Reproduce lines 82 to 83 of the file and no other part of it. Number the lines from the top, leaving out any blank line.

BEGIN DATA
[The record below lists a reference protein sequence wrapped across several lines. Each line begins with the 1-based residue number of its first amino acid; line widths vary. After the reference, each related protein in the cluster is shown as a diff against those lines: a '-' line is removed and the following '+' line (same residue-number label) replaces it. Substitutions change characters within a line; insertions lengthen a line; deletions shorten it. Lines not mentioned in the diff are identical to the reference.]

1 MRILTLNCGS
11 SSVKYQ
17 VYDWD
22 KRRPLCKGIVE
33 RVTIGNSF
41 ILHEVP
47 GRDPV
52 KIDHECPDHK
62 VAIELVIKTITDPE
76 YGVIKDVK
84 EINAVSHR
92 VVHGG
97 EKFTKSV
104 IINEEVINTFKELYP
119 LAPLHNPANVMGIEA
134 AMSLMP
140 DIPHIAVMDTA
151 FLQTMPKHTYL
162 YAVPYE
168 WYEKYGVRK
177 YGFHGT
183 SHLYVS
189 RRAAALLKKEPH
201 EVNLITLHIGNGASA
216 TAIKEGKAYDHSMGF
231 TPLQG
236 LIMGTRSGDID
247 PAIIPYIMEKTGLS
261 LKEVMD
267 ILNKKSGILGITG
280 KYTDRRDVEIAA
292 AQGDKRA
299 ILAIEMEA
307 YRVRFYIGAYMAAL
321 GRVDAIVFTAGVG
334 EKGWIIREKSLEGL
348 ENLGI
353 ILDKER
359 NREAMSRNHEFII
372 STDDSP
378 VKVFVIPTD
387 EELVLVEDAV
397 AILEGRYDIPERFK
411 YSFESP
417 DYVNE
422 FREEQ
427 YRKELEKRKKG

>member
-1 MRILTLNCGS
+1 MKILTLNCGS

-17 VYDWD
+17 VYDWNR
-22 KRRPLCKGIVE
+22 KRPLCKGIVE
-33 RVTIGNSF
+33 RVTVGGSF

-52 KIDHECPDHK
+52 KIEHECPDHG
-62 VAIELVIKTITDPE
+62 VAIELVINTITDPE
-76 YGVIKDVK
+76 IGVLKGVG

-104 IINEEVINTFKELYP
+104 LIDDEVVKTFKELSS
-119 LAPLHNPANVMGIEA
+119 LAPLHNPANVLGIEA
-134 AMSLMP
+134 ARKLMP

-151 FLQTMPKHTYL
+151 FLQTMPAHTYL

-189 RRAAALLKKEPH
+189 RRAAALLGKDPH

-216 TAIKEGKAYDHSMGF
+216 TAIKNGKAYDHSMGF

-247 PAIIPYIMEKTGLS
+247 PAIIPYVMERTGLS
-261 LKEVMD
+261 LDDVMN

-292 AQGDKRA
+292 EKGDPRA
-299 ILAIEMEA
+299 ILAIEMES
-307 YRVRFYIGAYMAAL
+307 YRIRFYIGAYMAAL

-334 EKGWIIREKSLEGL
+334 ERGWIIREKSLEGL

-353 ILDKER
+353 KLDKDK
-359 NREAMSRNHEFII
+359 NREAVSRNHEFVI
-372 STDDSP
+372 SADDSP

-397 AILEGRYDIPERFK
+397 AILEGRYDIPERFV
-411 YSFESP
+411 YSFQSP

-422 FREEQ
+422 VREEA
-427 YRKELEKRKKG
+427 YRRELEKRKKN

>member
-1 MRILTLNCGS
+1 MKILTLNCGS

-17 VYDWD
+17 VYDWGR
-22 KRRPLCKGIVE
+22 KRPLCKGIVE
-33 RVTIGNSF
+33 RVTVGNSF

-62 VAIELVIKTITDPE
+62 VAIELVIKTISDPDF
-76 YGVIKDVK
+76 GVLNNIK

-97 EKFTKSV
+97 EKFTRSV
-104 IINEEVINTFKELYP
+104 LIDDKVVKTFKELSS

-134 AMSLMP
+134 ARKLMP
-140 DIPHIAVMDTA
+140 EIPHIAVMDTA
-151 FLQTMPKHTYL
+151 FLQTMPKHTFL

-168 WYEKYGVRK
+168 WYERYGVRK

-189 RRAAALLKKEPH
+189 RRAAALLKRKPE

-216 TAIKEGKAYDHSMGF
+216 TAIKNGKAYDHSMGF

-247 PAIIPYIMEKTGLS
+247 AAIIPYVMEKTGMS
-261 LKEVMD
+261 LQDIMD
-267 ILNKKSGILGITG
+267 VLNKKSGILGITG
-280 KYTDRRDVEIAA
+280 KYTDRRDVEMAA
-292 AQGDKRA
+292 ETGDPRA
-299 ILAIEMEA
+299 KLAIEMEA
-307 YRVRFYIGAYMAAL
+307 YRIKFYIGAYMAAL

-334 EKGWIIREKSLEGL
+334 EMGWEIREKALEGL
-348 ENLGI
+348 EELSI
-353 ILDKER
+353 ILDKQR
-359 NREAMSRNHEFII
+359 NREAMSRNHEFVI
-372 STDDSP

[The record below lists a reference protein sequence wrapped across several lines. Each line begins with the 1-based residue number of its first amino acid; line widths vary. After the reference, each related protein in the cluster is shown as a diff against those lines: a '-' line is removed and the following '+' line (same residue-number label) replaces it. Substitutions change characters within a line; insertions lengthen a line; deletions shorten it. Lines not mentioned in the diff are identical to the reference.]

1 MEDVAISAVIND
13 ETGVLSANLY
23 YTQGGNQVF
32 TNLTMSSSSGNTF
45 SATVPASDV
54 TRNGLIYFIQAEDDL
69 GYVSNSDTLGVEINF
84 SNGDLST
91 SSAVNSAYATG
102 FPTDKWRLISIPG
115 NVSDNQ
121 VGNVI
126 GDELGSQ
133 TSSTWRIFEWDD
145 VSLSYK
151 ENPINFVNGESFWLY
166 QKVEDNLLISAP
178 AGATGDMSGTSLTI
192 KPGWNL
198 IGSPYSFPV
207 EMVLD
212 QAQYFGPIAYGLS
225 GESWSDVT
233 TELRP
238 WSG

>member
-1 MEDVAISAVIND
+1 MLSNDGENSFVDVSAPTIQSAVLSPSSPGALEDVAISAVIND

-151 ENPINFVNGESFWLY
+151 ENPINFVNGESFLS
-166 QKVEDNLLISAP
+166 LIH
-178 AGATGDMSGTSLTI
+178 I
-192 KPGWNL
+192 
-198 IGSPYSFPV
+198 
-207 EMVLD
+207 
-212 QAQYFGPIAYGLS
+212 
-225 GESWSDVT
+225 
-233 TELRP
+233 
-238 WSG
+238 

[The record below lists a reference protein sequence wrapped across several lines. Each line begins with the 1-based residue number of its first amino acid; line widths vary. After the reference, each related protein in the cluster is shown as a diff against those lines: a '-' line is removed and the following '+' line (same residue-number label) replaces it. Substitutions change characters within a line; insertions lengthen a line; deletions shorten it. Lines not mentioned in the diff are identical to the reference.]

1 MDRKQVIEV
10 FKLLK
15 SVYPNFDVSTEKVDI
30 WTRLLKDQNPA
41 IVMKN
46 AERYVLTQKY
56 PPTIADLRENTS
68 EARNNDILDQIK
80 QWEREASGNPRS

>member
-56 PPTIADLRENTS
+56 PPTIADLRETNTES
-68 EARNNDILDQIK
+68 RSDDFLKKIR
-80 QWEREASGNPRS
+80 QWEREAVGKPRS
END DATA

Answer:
-299 ILAIEMEA
+299 ILAIEMES